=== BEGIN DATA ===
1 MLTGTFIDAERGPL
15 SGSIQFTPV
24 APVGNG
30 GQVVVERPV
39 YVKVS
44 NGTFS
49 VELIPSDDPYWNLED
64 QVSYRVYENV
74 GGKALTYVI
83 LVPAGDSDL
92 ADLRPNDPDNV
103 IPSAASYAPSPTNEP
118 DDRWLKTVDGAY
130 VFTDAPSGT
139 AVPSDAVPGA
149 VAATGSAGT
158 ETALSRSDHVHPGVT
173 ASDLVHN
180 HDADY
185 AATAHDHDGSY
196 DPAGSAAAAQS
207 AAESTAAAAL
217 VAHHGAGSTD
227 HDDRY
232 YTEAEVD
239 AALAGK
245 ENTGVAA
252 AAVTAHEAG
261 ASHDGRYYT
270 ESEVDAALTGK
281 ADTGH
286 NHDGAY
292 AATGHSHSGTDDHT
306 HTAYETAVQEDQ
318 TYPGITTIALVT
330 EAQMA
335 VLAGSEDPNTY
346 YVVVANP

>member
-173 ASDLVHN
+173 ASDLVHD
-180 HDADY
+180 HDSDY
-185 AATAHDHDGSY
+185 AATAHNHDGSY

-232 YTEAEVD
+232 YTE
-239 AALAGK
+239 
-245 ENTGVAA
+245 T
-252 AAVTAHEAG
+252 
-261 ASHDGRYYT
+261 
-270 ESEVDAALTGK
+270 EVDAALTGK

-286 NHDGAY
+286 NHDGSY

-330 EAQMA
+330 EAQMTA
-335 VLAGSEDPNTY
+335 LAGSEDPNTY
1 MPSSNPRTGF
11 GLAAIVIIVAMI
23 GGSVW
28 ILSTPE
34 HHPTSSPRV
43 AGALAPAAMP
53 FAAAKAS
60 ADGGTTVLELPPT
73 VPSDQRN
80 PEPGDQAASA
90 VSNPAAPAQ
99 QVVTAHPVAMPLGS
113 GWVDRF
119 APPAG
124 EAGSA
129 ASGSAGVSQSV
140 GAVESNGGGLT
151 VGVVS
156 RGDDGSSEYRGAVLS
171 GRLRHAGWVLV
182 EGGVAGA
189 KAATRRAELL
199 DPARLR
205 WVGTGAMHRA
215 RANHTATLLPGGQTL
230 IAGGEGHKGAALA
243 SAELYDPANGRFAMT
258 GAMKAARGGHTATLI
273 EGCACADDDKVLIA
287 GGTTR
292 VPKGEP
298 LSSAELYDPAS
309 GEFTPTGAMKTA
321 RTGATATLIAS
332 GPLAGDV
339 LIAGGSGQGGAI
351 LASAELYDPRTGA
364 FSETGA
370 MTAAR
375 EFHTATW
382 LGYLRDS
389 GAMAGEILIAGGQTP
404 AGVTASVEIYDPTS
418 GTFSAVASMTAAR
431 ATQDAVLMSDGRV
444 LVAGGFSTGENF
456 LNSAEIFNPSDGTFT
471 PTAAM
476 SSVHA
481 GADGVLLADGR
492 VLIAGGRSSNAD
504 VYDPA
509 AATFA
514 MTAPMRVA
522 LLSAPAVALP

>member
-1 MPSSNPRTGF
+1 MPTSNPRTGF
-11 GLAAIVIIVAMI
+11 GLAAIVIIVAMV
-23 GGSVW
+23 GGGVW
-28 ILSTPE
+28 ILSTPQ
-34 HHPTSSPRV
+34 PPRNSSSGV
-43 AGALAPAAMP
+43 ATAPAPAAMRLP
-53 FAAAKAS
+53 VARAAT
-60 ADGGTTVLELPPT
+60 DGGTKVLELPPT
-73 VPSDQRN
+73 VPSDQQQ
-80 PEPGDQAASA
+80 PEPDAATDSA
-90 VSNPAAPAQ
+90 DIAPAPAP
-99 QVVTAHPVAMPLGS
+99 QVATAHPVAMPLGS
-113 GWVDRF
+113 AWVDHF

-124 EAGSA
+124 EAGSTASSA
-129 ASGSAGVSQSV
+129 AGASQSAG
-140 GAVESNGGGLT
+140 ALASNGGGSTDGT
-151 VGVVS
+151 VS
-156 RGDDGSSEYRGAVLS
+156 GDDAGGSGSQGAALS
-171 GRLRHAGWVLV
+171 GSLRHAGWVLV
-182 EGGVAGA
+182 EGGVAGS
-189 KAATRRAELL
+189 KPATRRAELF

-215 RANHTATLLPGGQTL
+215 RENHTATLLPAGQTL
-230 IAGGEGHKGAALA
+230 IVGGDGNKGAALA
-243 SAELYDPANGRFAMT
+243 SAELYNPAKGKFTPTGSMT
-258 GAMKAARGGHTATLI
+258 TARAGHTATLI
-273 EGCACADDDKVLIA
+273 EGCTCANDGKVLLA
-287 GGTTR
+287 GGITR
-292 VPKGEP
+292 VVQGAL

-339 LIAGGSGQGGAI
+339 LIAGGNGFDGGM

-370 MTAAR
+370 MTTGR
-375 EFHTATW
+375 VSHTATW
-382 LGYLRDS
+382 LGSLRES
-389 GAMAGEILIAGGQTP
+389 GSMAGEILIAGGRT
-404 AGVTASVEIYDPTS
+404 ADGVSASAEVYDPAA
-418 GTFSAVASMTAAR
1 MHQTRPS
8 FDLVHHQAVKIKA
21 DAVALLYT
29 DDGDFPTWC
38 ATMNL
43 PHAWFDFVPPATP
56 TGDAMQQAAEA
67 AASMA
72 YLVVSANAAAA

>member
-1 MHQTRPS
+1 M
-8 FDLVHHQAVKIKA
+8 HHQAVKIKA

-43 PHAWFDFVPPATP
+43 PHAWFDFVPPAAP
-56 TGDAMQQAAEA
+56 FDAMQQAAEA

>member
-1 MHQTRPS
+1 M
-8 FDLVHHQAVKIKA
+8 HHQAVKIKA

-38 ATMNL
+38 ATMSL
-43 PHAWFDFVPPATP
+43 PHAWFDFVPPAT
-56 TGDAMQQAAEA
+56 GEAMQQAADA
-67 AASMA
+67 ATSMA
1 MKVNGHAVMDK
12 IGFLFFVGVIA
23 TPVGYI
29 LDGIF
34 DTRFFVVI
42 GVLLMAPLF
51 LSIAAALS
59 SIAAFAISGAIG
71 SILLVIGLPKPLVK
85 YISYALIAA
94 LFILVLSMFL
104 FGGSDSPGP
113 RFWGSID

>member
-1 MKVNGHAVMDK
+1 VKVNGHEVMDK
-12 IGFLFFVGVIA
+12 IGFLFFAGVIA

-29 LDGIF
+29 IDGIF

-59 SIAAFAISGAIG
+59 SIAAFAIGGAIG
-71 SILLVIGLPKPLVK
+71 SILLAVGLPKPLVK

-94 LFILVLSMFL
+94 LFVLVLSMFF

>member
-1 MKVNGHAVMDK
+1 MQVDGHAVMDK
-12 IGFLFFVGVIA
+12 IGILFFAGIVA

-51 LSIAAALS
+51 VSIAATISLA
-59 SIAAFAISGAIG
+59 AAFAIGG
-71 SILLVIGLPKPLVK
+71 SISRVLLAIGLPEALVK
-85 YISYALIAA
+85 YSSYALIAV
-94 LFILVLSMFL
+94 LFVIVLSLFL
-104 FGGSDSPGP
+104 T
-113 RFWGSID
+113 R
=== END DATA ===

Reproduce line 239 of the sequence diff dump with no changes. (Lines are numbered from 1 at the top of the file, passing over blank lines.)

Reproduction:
+29 IDGIF